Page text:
Finding that your loved one is diagnosed with Dementia is never an easy thing for anyone, especially for young children and teenagers. Explaining the situation can be very challenging.
As difficult as it may be for a parent to explain to their children the situation, it is very important to share what is really going on and talk about what dementia is. Although it’s in our nature to want to protect our children and prevent stress and sadness, it is advised to let them know in the very beginning and not to wait for too long.
There are a couple of reasons why it is so important to talk with your little children or teenagers and explain the situation.
- Children and young people can easily sense when something is wrong and when there are difficult situations, even if they haven’t been told what is going on. They can sense the tension and see that you are worried or sad.
- Although the horrifying news about the dementia may devastate them, they will feel a sense of relief to know that their relative / family friend who lives with dementia has behaviour that is part of their dementia and it is not directed to them.
- It can be more confusing and upsetting for children to find out what is happening later than to cope with the reality right away, for the simple reason that if a child is not told about the difficult situation they may find it very difficult to trust their parents or people in the future.
“It is important to try to be as honest as you can, by offering clear explanations and plenty of reassurance. Adapt what you say and how you say it to the age and level of understanding of the child or young person.”
Is it okay to share your worries and pain with your children? How do you encourage them to speak with you and tell you how they feel?
Children and young adults often are afraid or embarrassed to show emotions and talk about their feelings. They may hide the way that they feel inside because they know that adults are already worried so they may not want to worry them and upset them further.
Nevertheless, it is Important for parents to share their emotions with their children, encourage them to speak and share their emotional as well. It is natural to let your children see you upset and sad but it is extremely essential to find the balance. “It’s fine to break down once in a while and expose your frustration and grief — it’s authentic — but you should limit these episodes. They can scare children, who look to you for stability and guidance.”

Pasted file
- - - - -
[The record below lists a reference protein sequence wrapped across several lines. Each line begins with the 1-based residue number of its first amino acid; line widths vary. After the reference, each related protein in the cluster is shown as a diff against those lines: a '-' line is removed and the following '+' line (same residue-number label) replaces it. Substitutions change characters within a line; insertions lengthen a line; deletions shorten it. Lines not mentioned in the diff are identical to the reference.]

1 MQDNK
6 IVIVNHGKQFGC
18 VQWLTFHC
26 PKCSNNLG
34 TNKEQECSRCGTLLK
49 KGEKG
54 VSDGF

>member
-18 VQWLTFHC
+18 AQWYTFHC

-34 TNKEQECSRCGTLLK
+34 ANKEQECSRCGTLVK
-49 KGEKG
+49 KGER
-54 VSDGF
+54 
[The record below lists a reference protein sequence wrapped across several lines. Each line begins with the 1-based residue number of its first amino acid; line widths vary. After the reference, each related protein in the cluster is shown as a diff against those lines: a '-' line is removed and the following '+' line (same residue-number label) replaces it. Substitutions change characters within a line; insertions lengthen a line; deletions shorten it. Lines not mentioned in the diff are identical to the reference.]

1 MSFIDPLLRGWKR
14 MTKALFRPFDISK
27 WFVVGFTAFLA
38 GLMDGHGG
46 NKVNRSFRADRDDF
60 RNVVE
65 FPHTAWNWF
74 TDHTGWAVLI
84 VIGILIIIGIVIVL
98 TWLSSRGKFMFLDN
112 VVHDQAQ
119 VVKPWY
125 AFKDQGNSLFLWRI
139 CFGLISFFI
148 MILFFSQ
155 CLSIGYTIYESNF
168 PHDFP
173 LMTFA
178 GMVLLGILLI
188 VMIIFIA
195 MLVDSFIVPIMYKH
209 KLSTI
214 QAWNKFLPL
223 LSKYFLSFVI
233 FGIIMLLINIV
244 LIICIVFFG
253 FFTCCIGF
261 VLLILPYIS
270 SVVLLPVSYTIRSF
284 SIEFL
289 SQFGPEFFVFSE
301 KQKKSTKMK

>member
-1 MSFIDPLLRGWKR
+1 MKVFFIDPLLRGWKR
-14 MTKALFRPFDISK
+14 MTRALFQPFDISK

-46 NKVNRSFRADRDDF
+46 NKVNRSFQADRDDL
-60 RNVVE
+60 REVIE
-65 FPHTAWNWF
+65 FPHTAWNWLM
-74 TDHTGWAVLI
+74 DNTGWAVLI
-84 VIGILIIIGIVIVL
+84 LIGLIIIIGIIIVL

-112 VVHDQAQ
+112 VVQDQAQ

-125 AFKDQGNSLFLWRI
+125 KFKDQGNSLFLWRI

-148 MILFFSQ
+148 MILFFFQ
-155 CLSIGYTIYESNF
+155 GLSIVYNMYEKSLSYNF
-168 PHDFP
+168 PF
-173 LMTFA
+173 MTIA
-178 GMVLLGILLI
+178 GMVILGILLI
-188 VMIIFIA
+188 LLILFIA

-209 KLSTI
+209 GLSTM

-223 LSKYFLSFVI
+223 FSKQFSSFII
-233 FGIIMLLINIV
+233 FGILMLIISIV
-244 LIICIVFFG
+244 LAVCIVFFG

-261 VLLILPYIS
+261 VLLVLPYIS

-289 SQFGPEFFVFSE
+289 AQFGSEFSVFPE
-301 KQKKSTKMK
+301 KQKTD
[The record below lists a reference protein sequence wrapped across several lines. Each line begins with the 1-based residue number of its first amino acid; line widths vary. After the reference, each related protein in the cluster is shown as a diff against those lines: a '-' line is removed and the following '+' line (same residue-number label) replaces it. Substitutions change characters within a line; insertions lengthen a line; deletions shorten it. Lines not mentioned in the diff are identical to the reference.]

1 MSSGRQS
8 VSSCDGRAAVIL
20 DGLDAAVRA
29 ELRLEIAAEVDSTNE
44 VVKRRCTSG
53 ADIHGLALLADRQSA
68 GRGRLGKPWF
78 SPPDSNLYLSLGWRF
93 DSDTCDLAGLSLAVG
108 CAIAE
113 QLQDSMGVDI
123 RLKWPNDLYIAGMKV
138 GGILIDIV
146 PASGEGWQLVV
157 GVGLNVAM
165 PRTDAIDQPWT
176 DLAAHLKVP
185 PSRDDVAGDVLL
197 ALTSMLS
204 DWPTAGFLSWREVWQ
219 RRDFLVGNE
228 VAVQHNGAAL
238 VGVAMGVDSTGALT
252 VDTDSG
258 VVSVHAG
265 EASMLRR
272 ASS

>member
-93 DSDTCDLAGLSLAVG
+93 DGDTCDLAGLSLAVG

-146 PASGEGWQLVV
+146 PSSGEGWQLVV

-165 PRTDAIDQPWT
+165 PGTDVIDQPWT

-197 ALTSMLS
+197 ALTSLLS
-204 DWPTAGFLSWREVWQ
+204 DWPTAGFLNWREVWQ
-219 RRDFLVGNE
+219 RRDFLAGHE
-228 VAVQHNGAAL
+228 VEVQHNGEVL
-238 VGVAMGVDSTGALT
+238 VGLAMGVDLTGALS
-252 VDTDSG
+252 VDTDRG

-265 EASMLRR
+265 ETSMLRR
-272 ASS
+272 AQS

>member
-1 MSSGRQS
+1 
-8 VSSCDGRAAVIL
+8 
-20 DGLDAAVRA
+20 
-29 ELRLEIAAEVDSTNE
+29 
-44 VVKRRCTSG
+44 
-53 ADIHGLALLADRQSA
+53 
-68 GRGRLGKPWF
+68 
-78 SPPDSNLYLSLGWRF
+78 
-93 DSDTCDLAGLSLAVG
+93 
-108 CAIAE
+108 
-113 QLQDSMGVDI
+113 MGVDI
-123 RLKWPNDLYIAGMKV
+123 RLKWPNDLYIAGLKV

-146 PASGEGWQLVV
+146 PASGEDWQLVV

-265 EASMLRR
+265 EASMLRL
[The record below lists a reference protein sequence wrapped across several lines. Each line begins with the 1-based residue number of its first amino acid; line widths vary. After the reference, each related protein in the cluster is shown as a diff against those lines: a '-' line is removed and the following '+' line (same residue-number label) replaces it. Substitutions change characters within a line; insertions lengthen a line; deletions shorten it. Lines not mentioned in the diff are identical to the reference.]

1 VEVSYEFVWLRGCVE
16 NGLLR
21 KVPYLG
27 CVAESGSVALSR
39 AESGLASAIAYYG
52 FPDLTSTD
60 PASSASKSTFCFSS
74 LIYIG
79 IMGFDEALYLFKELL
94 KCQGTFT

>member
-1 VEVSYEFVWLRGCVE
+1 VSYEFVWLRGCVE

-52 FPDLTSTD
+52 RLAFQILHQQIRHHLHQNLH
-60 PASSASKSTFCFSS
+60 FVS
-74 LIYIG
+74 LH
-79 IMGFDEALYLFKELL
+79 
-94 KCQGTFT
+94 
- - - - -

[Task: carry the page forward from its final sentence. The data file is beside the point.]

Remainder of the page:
You can help your children cope with this stressful situation and make them feel a bit better by reassuring words and reminding them that they are not alone in this struggle. Remind them how much you love them and that you will always be there for them, especially to very young children. A gentle reminder that their loved one living with dementia reacts the way they do because of the disease, can go a long way.
Young Children may experience the following Feelings:
- Confusion about ‘role reversal’ – having to be responsible for someone who used to be responsible for them.
- A feeling of loss if their relative doesn’t seem to be the same person that they were, or because it isn’t possible to communicate with them in the same way anymore.
- A sense of uselessness or rejection because of an inability to help the person to cope or ‘get better’.
- Anger or rejection if other family members are under pressure and seem to have less time for them than they had before.
Encourage your children to talk with you and also to share their concern and stress with their friends so they can understand them better and support them as well.
There are a couple of books for children that explain how to deal with this situation, most of these books are about a grandmother or grandfather living with dementia, young onset dementia is not discussed as much so if this is relevant to you, a different approach may be necessary. You can find books here.
ARUK offer a webpage with info for children of all ages including teenagers.
Kate Swaffer was diagnosed with onset Frontotemporal dementia at the age of 49, her son was 17 years old at that time, you can read more about her story of younger onset living with dementia here. “When I was first diagnosed, my youngest son said; But mum, I thought dementia was a funny old person’s disease?” says Kate Swaffer. Kate is an author, poet and blogger, you can read more about dementia and her personal story with her children here.
A healthy escape for children from the emotional pain at home is to encourage them to join outdoor activities such as soccer, swimming, basketball and hockey. This provides a reassuring team atmosphere, a healthy escape from potential burdens of thought. Others may be interested in theater, volunteering or music.
Harry Gardner found it cathartic writing a piece of music for his Nan, inspired by her Alzheimer’s.
Dementia can be frustrating for the entire familyas well as little ones. We try to remember that the person with dementia isn’t “doing” this or that, contrary to how we feel sometimes, in fact those with dementia don’t want to have dementia anymore than we want them to! It is easy to forget that it’s equally as frustrating for the person with dementia. We all gloss over the little tasks we do for ourselves each day. Brushnig our teeth, reading information, going for a walk alone…For someone with dementia, the ability to perform life’s simple tasks are slowly leaving them. That’s both frustrating and frightening.
It is recommended to spend as much time as you can with your children and loved ones. Be patient and try to remain calm as much as you can. Live every day like it is your last day.
“Dream as if you’ll live forever. Live as if you’ll die today.” ~ James Dean